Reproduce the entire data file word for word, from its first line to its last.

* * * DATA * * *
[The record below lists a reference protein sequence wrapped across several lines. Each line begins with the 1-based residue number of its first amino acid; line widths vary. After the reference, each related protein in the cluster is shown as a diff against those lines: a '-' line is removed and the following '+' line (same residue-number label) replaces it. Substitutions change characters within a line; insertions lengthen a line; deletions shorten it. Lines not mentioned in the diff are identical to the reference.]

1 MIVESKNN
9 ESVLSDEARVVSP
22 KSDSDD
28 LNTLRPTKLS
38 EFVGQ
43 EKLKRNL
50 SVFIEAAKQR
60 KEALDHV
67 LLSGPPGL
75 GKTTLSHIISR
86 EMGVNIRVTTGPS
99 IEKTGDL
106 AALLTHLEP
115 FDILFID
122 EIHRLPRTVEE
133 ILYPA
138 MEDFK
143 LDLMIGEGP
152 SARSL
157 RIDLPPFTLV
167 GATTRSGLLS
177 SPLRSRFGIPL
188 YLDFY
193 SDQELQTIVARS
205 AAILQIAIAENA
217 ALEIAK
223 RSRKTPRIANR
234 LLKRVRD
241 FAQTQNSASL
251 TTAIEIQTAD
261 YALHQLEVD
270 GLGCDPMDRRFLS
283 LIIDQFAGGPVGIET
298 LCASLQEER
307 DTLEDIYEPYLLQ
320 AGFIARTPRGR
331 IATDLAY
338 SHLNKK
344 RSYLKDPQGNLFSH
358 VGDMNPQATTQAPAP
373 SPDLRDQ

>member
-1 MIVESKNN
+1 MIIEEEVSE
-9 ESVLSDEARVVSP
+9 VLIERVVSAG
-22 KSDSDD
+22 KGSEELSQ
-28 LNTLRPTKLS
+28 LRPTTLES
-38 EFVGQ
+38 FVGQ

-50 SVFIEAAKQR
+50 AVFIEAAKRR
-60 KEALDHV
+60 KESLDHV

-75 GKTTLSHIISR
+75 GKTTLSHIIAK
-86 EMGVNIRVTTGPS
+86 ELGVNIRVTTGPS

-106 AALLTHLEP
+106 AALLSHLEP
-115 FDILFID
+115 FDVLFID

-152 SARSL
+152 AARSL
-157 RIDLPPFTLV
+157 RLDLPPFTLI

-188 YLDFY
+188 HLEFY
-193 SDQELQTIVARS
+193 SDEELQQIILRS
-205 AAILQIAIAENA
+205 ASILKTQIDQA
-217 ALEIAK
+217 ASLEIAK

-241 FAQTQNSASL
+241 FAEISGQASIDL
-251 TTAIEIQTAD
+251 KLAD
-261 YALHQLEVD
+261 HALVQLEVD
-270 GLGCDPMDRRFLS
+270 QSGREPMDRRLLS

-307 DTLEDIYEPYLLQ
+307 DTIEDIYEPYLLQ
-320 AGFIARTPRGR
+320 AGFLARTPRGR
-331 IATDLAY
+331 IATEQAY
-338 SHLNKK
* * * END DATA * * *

[The record below lists a reference protein sequence wrapped across several lines. Each line begins with the 1-based residue number of its first amino acid; line widths vary. After the reference, each related protein in the cluster is shown as a diff against those lines: a '-' line is removed and the following '+' line (same residue-number label) replaces it. Substitutions change characters within a line; insertions lengthen a line; deletions shorten it. Lines not mentioned in the diff are identical to the reference.]

1 MIVESKNN
9 ESVLSDEARVVSP
22 KSDSDD
28 LNTLRPTKLS
38 EFVGQ
43 EKLKRNL
50 SVFIEAAKQR
60 KEALDHV
67 LLSGPPGL
75 GKTTLSHIISR
86 EMGVNIRVTTGPS
99 IEKTGDL
106 AALLTHLEP
115 FDILFID
122 EIHRLPRTVEE
133 ILYPA
138 MEDFK
143 LDLMIGEGP
152 SARSL
157 RIDLPPFTLV
167 GATTRSGLLS
177 SPLRSRFGIPL
188 YLDFY
193 SDQELQTIVARS
205 AAILQIAIAENA
217 ALEIAK
223 RSRKTPRIANR
234 LLKRVRD
241 FAQTQNSASL
251 TTAIEIQTAD
261 YALHQLEVD
270 GLGCDPMDRRFLS
283 LIIDQFAGGPVGIET
298 LCASLQEER
307 DTLEDIYEPYLLQ
320 AGFIARTPRGR
331 IATDLAY
338 SHLNKK
344 RSYLKDPQGNLFSH
358 VGDMNPQATTQAPAP
373 SPDLRDQ

>member
-1 MIVESKNN
+1 MIIEEEVSE
-9 ESVLSDEARVVSP
+9 VLIERVVSAG
-22 KSDSDD
+22 KGSEELSQ
-28 LNTLRPTKLS
+28 LRPTTLES
-38 EFVGQ
+38 FVGQ

-50 SVFIEAAKQR
+50 AVFIEAAKRR
-60 KEALDHV
+60 KESLDHV

-75 GKTTLSHIISR
+75 GKTTLSHIIAK
-86 EMGVNIRVTTGPS
+86 ELGVNIRVTTGPS

-106 AALLTHLEP
+106 AALLSHLEP
-115 FDILFID
+115 FDVLFID

-152 SARSL
+152 AARSL
-157 RIDLPPFTLV
+157 RLDLPPFTLI

-188 YLDFY
+188 HLEFY
-193 SDQELQTIVARS
+193 SDEELQQIILRS
-205 AAILQIAIAENA
+205 ASILKTQIDQA
-217 ALEIAK
+217 ASLEIAK

-241 FAQTQNSASL
+241 FAEISGQASIDL
-251 TTAIEIQTAD
+251 KLAD
-261 YALHQLEVD
+261 HALVQLEVD
-270 GLGCDPMDRRFLS
+270 QSGREPMDRRLLS

-307 DTLEDIYEPYLLQ
+307 DTIEDIYEPYLLQ
-320 AGFIARTPRGR
+320 AGFLARTPRGR
-331 IATDLAY
+331 IATEQAY
-338 SHLNKK